The Central Station Transit Center Development RFP: Considering the Future- Part 1

As the city looks at development opportunities for this parcel of land, there are two interconnected points that I would like to express.

Part I. Key Points

With the South Central and Capitol West light rail extensions still under study it is too early to quantify this site’s true value. The RFP for this parcel should be put on hold until a better understanding of how these new alignments, and subsequent passengers will interact within the current downtown station configuration.

Part II. Key Points

This site should be considered for joint development (PPP). A properly structured deal would allow the city to benefit from this site’s long term earning potential while adding to our urban vibrancy today.

-Part I.

First, I feel that the city is premature in its desire to develop this property. I personally would love to see this parcel developed to its full density tomorrow, and given its location within the city, a utility value alone would bring in millions of dollars for city transportation projects. However, the bus and light rail lines give this property extra value in the form of access, and while all city services are considered access in the economic sense; in an urban setting, transportation access is typically of most value. Hard transportation infrastructure like light rail and subways, provide developers and business owners a confidence in longevity that soft transportation infrastructure e.g. bus routes cannot. These are the basic economic principles behind Transit Oriented Development(1). Because this station receives more boardings than any other within the light rail system the TOD potential for this parcel is very high.

With Valley Metro still studying how it will integrate the new South Central and Capitol West lines into the existing system, I contend that the value of this land will likely increase substantially, especially if the Transit Center starts to be used as a transfer station for separate rail lines. This is because pedestrian traffic increases greatly when comparing a destination station and a transfer station. It seems inevitable to me that Valley Metro will need to have a line transfer station somewhere downtown, and given the current track configuration the transit center is the most logical spot. Here is why.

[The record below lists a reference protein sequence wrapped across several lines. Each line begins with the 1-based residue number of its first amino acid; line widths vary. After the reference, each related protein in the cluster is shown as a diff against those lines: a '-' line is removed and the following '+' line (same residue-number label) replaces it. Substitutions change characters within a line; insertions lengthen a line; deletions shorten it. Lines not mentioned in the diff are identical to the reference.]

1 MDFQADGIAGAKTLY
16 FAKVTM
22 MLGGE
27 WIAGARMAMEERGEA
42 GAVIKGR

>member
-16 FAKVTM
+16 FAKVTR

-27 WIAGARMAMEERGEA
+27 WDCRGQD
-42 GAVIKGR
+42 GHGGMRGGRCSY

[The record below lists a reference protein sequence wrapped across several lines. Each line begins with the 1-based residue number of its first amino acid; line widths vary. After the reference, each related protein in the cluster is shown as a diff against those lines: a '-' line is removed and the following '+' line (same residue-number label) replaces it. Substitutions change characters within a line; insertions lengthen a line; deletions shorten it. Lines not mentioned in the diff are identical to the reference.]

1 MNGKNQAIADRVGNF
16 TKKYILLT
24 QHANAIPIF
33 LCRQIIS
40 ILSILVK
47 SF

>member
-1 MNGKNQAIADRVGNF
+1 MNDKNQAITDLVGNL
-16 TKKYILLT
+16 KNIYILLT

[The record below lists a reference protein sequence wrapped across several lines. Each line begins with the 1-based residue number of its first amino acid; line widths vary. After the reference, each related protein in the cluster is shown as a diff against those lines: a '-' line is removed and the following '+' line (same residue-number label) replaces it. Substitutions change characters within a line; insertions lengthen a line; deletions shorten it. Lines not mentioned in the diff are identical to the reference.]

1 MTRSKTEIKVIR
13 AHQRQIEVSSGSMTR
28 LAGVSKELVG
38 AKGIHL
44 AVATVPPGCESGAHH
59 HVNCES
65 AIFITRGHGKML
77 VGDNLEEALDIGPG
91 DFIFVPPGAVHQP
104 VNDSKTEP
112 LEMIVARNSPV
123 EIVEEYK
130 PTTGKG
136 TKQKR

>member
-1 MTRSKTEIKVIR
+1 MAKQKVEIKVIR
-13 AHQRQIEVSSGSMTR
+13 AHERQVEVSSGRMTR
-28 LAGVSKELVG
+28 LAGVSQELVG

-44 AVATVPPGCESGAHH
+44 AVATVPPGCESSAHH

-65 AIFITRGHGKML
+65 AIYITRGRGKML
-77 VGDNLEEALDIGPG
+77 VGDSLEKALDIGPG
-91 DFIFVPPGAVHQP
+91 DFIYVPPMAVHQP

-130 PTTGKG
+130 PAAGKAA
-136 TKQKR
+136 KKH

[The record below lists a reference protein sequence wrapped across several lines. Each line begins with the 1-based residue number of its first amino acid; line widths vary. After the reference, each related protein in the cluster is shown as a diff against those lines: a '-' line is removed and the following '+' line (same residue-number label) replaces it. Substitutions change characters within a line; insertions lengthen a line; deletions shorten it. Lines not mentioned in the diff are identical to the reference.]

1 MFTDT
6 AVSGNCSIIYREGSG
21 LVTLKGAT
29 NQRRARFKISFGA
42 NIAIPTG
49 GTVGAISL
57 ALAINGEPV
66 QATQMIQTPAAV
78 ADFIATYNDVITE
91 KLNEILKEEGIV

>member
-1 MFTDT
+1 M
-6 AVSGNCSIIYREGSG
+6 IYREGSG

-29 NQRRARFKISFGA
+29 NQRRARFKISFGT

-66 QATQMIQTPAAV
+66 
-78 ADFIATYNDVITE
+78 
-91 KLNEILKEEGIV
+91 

It is unlikely that Valley Metro will run individual trains from Mesa to South Phoenix, West Phoenix, North Phoenix and in turn trains from these segments back to all other quadrants of the city. Simply because of timing issues, this would be inefficient even if trains were to run 100% full. Most likely the system will be divided into 2,3, or 4 individual lines determined by needed directness vs efficiency within current engineering limitations. Therefore, certain trips will require passengers to disembark and switch trains, just as in every major mass transit system around the world. Given our current system, this transfer load could be distributed over multiple stations in downtown. However, this typically makes timings and connections more difficult, unless you’re running trains and buses every 3-5 minutes which is unlikely given the current system demand and operation budget. This leaves a single station with connected line platforms as the best option for sequencing train timings, and reducing transfer cost(2). The transportation center therefore is the obvious first choice that meets these criteria, while additionally already servicing connections between the light rail system and metro bus system.

It is imperative for this reason that the city knows how this station will work into the greater Valley Metro configuration before any RFP is accepted. This is important not only for how pedestrian traffic may flow through the site or if any possible station configuration modifications may need, but it is also an economic concern. If the analysis shows substantially more boardings per year at these two stations, then the retail earnings potential of this site increases dramatically, and in turn the value at which the city can profit from the land is increased. I would suspect that the original developer who approached the city on this project has likely already made this calculation.


1 I am quickly summarizing economic rents as applied to urban land (George, Ricardo, Smith)

2 ‘Transfer cost’ being all of the externalities that come from individuals switching between transit modes or lines.

Jeffery is a native Phoenix area resident and lives in the Downtown Evans Churchill neighborhood. He has a Masters in Globalization and Development from The University of Sussex – Institute of Development Studies and a Political Science B.A. From A.S.U. He currently works as a Project Manager for a Phoenix based small business. All opinions are strictly his own. All rights on written and creative ideas are reserved.


3 thoughts on “The Central Station Transit Center Development RFP: Considering the Future- Part 1

  1. Donna R

    I so wise some of the people who work for the city and valley metro were as wise as you. I’ve always thought this station was strategically placed. Having both east & west bound light rail tracks, 8 different bus lines + the Dash all day, and the rapids and express pick up/drop off points on nearby corners, how can these planners not see how critical that station is? Make one change and there is apt to be a domino affect.


  3. Pingback: 2013 Review and Update | phxdowntown

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